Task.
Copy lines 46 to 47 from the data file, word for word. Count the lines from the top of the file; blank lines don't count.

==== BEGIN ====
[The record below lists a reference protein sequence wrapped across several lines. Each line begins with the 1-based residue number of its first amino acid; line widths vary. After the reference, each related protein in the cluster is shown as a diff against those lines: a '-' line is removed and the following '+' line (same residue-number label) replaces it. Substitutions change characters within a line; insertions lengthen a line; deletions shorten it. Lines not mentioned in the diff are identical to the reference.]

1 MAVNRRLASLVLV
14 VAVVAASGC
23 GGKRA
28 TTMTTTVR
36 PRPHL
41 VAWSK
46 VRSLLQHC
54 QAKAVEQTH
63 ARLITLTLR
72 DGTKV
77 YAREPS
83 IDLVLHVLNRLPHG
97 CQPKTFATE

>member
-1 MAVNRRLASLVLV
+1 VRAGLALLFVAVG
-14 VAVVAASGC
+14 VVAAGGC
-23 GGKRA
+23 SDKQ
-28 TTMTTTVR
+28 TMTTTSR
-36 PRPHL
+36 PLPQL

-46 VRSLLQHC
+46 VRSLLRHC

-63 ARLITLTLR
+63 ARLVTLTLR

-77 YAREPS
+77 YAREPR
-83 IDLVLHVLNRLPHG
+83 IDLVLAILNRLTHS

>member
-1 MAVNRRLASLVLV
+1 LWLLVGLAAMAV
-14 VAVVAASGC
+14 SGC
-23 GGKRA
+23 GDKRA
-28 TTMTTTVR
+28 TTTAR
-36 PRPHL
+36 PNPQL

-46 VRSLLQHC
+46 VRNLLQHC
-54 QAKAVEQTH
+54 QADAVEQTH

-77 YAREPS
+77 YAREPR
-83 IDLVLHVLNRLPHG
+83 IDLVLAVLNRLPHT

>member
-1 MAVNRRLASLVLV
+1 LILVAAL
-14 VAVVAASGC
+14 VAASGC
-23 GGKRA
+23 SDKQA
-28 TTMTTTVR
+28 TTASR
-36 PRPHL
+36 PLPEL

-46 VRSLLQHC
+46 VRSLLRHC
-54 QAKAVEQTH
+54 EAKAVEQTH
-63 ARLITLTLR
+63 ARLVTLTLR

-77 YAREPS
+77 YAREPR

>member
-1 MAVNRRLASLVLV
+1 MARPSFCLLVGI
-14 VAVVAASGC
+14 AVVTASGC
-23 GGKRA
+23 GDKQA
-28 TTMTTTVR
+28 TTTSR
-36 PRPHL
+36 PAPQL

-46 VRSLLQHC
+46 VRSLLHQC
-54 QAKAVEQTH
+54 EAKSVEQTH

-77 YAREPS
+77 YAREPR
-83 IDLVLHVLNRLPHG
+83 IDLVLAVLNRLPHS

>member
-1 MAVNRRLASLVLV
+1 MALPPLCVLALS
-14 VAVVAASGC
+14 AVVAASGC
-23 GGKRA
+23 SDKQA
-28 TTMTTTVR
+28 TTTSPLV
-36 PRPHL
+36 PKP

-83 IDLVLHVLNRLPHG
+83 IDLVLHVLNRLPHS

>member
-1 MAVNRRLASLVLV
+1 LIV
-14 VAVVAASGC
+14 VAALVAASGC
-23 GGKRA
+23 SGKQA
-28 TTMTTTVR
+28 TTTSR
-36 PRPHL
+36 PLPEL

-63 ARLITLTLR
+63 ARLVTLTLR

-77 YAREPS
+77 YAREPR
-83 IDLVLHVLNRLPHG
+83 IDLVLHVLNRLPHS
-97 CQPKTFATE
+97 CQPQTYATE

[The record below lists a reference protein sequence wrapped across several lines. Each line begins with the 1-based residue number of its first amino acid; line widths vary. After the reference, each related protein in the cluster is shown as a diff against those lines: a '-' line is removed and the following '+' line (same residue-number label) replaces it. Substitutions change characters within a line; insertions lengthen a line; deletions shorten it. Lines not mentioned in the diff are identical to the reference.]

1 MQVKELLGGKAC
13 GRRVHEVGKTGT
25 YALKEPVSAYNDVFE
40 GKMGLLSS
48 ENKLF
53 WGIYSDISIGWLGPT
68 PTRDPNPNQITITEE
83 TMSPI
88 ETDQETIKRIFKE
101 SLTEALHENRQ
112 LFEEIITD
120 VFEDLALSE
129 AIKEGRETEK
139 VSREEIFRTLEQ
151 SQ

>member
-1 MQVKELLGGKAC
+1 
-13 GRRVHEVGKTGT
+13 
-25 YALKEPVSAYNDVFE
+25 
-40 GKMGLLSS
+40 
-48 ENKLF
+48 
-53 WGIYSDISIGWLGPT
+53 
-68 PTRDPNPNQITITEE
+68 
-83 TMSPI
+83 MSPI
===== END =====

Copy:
+46 VRNLLQHC
-54 QAKAVEQTH